I don’t really go in for post celebrations, so this is as celebratory as I am likely to get. But I am genuinely shocked that I have managed to keep going for 100 posts what with how busy my working life often gets. And, I’m happy to say, I am feeling far hungrier as far as reading and blogging goes. So Hopefully I’ll keep popping the posts out long into the future.
Thanks to everyone that has followed, viewed, liked and commented over the past 100 posts. It is always much appreciated.
For Ryhalt Galharrow, working for Crowfoot as a Blackwing captain is about as bad as it gets – especially when his orders are garbled, or incoherent, or impossible to carry out.
The Deep Kings are hurling fire from the sky, a ghost in the light known only as the Bright Lady had begun to manifest in visions across the city, and the cult that worship her grasp for power while the city burns around them.
Galharrow may not be able to do much about the cult – or about strange orders from the Nameless – but when Crowfoot’s arcane vault is breached and an object of terrible power is stolen, he’s propelled into a race against time to recover it. Only to do that, he needs answers, and finding them means travelling into nightmare: to the very heart of the Misery.
Author: Ed McDonald
Narrator: Colin Mace
Publisher: Orion Publishing Group
Run Time: 14 hrs 9 min
Audio Release Date: 28/06/2018
My Rating of Rvaencry: 5 out of 5
Ravencry, for me, was a joy from start to finish. I like my fantasy grim, dark and full of misery. This ticked all of those boxes. Ryhalt Galharrow, captain of the Blackwing is one of the toughest men walking and throughout this book you can almost feel even he is at his breaking point. Ravencry shows us far more of the world built in the first novel and gives a bit more insight into some of the creatures that inhabit it.
Colin Mace’s voice and gritty way of reading it really brings the character of Galharrow to life. I know it’s a bit cliche, but he really is perfect for this narration and I can’t imagine anyone else doing it nearly so well.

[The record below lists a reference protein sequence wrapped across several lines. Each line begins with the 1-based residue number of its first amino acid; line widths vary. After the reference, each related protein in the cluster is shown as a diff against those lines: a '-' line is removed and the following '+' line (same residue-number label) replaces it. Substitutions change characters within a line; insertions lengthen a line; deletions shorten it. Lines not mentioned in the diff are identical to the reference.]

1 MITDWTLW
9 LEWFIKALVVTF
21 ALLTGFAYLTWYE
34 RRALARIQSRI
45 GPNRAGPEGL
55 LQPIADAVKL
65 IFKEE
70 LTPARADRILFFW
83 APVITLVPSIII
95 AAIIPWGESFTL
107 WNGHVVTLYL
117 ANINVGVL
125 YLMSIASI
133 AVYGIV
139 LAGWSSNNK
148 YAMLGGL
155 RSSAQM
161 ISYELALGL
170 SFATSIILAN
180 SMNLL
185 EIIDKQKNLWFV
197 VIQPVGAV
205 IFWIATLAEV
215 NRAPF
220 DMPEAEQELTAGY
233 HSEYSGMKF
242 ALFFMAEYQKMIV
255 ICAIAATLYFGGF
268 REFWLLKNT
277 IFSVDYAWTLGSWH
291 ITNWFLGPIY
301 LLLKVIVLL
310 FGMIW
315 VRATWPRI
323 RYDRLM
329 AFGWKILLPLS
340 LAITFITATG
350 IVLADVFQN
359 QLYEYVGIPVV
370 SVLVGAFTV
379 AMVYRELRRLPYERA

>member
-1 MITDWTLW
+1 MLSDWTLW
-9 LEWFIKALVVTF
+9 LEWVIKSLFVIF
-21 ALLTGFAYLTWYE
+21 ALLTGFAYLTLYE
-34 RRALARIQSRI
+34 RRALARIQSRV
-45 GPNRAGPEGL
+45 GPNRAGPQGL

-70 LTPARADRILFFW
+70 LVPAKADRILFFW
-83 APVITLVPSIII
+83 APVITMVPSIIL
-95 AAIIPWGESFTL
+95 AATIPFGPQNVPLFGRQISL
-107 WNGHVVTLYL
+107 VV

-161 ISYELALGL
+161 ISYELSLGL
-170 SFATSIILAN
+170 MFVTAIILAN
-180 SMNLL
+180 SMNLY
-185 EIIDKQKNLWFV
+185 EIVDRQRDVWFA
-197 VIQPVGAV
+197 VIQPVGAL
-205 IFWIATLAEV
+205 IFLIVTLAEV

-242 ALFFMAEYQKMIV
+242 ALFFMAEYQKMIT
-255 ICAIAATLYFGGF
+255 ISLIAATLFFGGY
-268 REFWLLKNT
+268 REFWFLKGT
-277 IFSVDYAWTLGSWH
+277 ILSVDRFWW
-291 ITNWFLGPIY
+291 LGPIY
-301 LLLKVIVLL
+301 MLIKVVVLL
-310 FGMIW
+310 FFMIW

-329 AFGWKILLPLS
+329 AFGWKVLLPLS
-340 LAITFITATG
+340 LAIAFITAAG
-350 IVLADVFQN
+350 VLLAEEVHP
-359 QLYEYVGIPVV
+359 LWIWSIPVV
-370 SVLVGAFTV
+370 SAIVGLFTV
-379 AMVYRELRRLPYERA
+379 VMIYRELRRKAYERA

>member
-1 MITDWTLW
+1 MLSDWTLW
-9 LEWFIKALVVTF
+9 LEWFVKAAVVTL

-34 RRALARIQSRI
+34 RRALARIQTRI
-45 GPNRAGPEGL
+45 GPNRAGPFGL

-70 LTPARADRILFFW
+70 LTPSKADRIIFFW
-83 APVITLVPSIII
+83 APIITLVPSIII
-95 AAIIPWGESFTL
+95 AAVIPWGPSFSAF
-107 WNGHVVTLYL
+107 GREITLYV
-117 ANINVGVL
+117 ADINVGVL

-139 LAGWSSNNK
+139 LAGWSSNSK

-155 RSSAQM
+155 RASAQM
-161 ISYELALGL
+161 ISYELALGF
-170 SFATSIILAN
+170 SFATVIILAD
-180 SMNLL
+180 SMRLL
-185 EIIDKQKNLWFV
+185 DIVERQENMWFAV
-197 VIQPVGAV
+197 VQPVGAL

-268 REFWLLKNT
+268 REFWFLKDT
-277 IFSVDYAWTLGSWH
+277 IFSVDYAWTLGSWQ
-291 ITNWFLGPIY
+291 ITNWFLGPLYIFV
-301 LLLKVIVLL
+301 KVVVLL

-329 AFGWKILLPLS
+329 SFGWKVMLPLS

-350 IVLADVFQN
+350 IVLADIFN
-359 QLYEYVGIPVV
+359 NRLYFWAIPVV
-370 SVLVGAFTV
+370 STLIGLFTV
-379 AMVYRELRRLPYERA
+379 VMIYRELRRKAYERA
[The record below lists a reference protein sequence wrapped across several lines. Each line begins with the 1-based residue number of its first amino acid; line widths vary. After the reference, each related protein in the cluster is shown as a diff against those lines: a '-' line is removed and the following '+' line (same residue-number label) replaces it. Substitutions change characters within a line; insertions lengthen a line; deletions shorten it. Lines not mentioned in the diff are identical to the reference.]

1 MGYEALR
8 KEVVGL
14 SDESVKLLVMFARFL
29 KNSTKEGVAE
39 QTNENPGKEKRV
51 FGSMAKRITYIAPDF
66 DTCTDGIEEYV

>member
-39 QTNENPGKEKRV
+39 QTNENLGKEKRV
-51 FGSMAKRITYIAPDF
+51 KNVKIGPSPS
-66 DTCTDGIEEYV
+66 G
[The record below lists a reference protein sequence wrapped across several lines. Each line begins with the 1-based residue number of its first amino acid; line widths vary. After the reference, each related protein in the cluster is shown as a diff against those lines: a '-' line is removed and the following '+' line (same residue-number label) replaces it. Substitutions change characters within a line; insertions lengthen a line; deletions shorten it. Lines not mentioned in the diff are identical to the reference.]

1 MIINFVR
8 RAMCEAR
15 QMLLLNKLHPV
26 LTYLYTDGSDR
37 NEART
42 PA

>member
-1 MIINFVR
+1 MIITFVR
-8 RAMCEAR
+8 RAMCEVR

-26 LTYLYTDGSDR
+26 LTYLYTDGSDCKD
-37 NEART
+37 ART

I never thought I’d think it, but the addition of a talking raven made this book so much more enjoyable than perhaps it would have been. That’s not to say it wasn’t enjoyable without that. It was. Galharrow’s trademark morose one liners and grim observations of the world around him and the people that inhabit it are back in full force. Only once before have I experienced a man try to be so miserable and dreary and end up being so much fun to read about (that once being Warden from Daniel Polansky’s Low Town series).
The style of writing is made more enjoyable by the first person perspective. This perspective has fast become a favourite of mine and seems to make even the slowest parts easier to absorb. It also makes the more vivid parts far more …vivid. Almost as if seeing through your own eyes rather than being told what happened to someone else by someone else who had seen it.
You feel a range of emotions alongside Galharrow in this as he succeeds in places and loses heavily in others. For anyone who was intrigued by the Misery in book one and wanted to learn more about that hellish environment, this book ticks those boxes. My favourite little critters (Gillings) make an appearance as do so many other strange oddments and oddities from Ed McDonald’s world.
The pacing of the novel was not rapid, but not ponderously slow either. It felt like it moved at a pace that suited the overall telling and kept steady at it throughout. It also boasted some great characters (both returning and new).
Really enjoyed this one and am eager for the third instalment.